3 Good Things About #MyLeftBoob #TripleNegative Diagnosis


Original artwork sent to me from The Netherlands called “Power Against Poison” by Dutch artist Esther Ziher-GinczingerE-ster-art

Since posting about my Triple Negative Breast Cancer diagnosis yesterday some good things have already been happening.

#1) I have received SO much support on my GoFundMe page to help with medical costs and am so very grateful! Thank you to all who donated, shared my page and sent well wishes. This will definitely help with my medical expenses.

#2) A fellow journalist and Triple Negative Breast Cancer survivor reached out and shared a great website with me that I had no idea existed,even after a week of researching all of the national cancer websites. Click here to visit the Triple Negative Breast Cancer Foundation.

#3) Through my article on Newtown Patch about my diagnosis, someone told me that this coming Tuesday, March 3, is Triple Negative Awareness Day. How timely!

My mission since finding out that I have breast cancer on Feb. 4 is to raise awareness for self breast exams through #MyLeftBoob selfie awareness campaign. Click here for more info.

My new mission since finding out on Feb. 23 that I have the “rare and aggressive Triple Negative type of breast cancer that can mutate and come back to other parts of your body such as your skin, bones and lungs” is to raise awareness for research and clinical trials. Nobody should have to feel helpless and alone without resources.

Getting a TNBC diagnosis is so scary, it feels like you’ve been given a death sentence. But it doesn’t have to be that way if your doctors know what they are talking about. When your 70-something-year-old doctor tells you  that in all his years of treating women with breast cancer that he has never treated someone with this type, and that there is not much known about this Triple Negative, is frightening.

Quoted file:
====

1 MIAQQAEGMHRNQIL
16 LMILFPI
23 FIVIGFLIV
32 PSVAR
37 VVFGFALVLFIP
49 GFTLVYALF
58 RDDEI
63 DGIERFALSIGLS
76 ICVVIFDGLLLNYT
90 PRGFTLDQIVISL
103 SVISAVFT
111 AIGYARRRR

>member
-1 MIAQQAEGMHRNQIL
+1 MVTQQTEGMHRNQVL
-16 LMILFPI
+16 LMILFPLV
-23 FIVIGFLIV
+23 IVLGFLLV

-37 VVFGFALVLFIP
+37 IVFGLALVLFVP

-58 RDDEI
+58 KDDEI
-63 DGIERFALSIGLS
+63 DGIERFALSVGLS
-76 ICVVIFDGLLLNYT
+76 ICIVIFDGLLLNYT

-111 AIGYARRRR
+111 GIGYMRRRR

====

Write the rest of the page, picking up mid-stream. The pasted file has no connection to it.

So many people with the”normal” kind of “highly treatable” breast cancer reach out and share their survival stories, which is awesome, but with Triple Negative you feel so alone and helpless because it is so rare.

People ask me how I can share something so private and personal. It is because more needs to be done; more research, more awareness, more clinical trials and testing and definitely more education for doctors at smaller hospitals so they can help the 1% of their patients who are diagnosed with this so we don’t have to live in fear.

Click here to support my Triple Negative Breast Cancer battle and awareness campaign.

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